Q Did he say something at the time when he gestured or when he was attempting to stab you?

A He said, "Go away there, you have no participation in this."

Q And what was your reaction when you were delivering in fact giving drinks to them?

A I ran towards home.

Q Definitely from your own observation, the most angry person thereat was Gaga Cajes, is that correct?

A Because of his gesture of stabbing me I presumed that he was aggressive. 26

Gaga Cajes is accused Reynaldo Cajes. 27

Thus, the transcript of stenographic notes of the portion of the direct examination of Banaag which mentions Eduardo Cajes as the one who brandished the knife is probably just a typographical error. At any rate, Banaag made himself clear in his cross-examination that it was Reynaldo Cajes who "gestured to stab him." Therefore, the insinuation of Genobia that Eduardo Cajes is himself a probable accused is not duly supported by the records, and, hence, no conclusion can be drawn that his testimony is self-serving. Nor is his testimony favorable to his brother, Reynaldo Cajes, for he categorically pointed to the latter as one of the two persons who dragged the victim towards the Divine Word High School, as the knife-wielder, and as the person who uttered the words: "It should not have been done." His disclosures do not serve his brother's interests. On the contrary, he clearly implicated Reynaldo in the gruesome crime despite their brotherly ties. Thus, rather than indicate bias, his testimony denotes objectivity and bespeaks nothing but the truth considering further that it was not shown that he nurtured any serious grudge or hatred against his brother and Genobia.

No improper motive was likewise imputed against the other prosecution witness, Juanito Banaag, who is Genobia's neighbor. When there is no evidence, and nothing to indicate that the witnesses for the prosecution were actuated by any improper motive, the presumption is that they were not so actuated and their testimonies are entitled to full faith and credit. 28 Besides, the time-tested jurisprudence is that findings of fact and conclusions of trial courts on the credibility of witnesses enjoy the highest degree of respect because the trial courts are in a better position to decide the question, having heard the witnesses themselves and observed their deportment and manner of testifying during the trial. 29 Genobia has not shown any compelling reason why this rule should not be observed in this case.

In the face of the strong and convincing evidence for the prosecution establishing Genobia's guilt as a co-author of the crime and his abject failure to offer sufficient countervailing evidence, his claim that his co-accused Reynaldo Cajes and Edwin, and probably Eduardo Cajes, are the ones responsible for the death of the victim does not inspire belief. It does not matter that Genobia did not flee, unlike his two co-accused who fled and have remained at large. While it is settled that flight of an accused is competent evidence against him as having a tendency to establish his guilt, 30 non-flight is not conclusive proof of innocence. 31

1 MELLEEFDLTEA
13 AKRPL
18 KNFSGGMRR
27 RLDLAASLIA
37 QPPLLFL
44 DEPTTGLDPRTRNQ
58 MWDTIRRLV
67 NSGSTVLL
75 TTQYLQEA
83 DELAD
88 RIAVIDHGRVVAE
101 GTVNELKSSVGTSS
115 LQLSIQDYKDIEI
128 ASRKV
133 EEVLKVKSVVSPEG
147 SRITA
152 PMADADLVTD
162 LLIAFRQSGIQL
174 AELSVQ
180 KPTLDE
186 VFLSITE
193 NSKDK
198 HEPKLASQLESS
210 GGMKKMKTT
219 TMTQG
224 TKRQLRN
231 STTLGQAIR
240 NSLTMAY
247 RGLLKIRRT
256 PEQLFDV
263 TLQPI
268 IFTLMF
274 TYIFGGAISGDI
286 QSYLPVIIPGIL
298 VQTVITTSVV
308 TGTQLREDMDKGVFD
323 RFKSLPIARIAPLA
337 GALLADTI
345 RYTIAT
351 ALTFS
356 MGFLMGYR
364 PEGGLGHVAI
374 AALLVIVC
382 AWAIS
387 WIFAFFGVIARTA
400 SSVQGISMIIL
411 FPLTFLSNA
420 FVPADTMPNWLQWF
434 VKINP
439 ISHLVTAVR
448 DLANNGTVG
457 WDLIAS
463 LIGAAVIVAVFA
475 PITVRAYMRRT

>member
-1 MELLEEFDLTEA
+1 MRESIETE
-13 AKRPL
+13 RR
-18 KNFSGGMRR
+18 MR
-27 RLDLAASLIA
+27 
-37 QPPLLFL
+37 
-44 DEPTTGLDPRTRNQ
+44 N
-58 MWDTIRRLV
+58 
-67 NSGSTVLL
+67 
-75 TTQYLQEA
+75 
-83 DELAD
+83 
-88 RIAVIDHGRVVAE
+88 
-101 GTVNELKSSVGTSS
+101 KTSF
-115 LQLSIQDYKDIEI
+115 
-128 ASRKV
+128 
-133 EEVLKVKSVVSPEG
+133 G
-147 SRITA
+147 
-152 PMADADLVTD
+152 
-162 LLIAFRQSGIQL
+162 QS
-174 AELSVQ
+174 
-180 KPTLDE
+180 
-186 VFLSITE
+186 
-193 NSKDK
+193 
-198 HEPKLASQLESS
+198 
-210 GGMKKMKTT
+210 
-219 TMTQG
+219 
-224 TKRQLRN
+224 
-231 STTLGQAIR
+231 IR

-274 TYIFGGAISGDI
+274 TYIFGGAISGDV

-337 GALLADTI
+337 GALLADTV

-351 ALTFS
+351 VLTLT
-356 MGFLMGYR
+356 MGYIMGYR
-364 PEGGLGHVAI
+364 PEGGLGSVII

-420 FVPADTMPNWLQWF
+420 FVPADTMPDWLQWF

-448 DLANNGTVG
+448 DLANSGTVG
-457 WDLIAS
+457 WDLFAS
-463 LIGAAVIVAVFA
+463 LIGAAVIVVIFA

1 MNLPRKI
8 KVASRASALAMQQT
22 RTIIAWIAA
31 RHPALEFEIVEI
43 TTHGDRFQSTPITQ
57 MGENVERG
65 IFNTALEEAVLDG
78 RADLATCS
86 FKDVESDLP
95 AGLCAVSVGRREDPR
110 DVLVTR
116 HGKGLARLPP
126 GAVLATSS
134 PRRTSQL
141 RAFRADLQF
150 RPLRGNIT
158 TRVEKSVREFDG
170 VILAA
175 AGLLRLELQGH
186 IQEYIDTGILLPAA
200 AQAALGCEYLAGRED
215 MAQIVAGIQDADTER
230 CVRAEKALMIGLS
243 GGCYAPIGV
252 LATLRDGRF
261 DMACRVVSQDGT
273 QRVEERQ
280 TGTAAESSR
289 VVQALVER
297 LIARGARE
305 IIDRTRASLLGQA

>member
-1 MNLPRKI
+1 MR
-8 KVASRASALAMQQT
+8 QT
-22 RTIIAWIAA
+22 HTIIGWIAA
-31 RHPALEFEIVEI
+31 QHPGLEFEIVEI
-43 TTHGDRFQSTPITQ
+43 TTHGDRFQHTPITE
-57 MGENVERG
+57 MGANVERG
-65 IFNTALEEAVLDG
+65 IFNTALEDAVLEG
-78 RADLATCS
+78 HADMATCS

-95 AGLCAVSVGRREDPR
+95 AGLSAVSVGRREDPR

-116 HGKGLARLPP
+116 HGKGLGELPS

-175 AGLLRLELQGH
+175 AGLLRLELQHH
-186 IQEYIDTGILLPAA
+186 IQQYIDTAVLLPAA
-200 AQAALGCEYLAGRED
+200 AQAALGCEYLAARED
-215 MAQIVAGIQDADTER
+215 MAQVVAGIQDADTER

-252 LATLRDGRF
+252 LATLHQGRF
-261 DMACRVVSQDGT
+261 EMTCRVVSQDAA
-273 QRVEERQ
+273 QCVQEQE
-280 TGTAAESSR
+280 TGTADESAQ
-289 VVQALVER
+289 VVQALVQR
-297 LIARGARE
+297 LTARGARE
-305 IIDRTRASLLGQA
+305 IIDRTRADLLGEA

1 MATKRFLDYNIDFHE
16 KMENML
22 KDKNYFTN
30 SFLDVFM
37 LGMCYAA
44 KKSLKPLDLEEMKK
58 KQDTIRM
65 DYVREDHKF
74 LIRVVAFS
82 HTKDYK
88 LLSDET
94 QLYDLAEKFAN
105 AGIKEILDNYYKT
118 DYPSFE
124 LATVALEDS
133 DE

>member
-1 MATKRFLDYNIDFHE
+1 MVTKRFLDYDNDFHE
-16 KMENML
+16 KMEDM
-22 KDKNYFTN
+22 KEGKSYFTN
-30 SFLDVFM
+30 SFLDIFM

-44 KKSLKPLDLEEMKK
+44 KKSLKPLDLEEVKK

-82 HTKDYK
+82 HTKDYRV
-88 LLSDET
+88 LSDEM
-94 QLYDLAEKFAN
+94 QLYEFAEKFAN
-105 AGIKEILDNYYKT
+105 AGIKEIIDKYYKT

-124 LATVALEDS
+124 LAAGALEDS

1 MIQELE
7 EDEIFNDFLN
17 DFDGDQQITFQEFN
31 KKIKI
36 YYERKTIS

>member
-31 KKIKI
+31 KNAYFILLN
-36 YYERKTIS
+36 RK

Considering, however, that no one testified as to the details of the stabbing and no evidence was offered to prove the circumstances of treachery, abuse of superior strength, and cruelty, such circumstances cannot be appreciated. Circumstances which qualify criminal responsibility must in no case rest upon mere presumption, no matter how reasonable or probable but must be based on facts of unquestionable existence. Axiomatic is the rule that the circumstances which would qualify the killing to murder must be proved as indubitably as the crime itself. 32 The doctor who conducted the autopsy of the cadaver of the victim could have aided the prosecution in proving any of those circumstances. Unfortunately, the doctor's testimony was dispensed with. We have only his Autopsy Report 33 which indicates that all the stab wounds were frontal but fails to show which were the fatal wounds. The number of wounds does not by itself prove cruelty. Accordingly, the crime proved is only homicide, not murder.

WHEREFORE, the appealed decision is AFFIRMED, subject to the modification that appellant VICENTE GENOBIA should only be held liable for the crime of HOMICIDE under Article 249, and not for MURDER under Article 248, of the Revised Penal Code, and, applying the Indeterminate Sentence Law, he is hereby sentenced to suffer an indeterminate penalty ranging from Ten (10) years of prision mayor medium as minimum to Seventeen (17) years and Four (4) months of reclusion temporal as maximum.

No pronouncement as to costs in this instance.


Cruz, Quiason and Kapunan, JJ., concur.

Bellosillo, J., is on leave.



1 Original Records (OR), 1-2.

2 OR, 22.

3 Id., 42-46; Rollo, 12-16. Per Judge Antonio H. Bautista.

4 Id., 46; Id., 16.

5 TSN, 17 July 1992, 15-16.

6 Id., 17-18.

7 Id., 18-19.

8 Id., 29.

9 TSN, 13 July 1992, 15.

10 TSN, 13 July 1992, 6-7.

11 Id., 7-8.

12 TSN, 17 July 1992, 6.

13 Id., 7.

14 TSN, 17 July 1992, 8.

15 TSN, 24 July 1992, 3.

16 Id., 4.

17 Id., 5.

18 TSN, 24 July 1992, 6.

19 Id., 11-13.

20 Rollo, 36.

21 Section 4, Rule 133, Rules of Court.

22 People vs. Tiozon, 198 SCRA 368 [1991]; People vs. Garcia, 215 SCRA 349 [1992].

23 Rollo, 37.

24 TSN, 17 July 1992, 21.

25 TSN, 20 July 1992, 7.

26 TSN, 17 July 1992, 29-30.

27 TSN, 13 July 1992, 11; TSN, 24 July 1992, 2.

28 People vs. Simon, 209 SCRA 148 [1992].

29 People vs. Pascual, 208 SCRA 393 {1992}; People vs. Florida, 214 SCRA 227 [1992]; People vs. Matrimonio, 215 SCRA 613 [1992].

30 U.S. vs. Alegado, 25 Phil. 510 [1913]; People vs. Garcia, 209 SCRA 164 [1992]

31 People vs. Hangdaan, 201 SCRA 568 [1991]; People vs. Macalino, 209 SCRA 788 [1992].

32 People vs. Simon, supra.

33 Exhibit "A."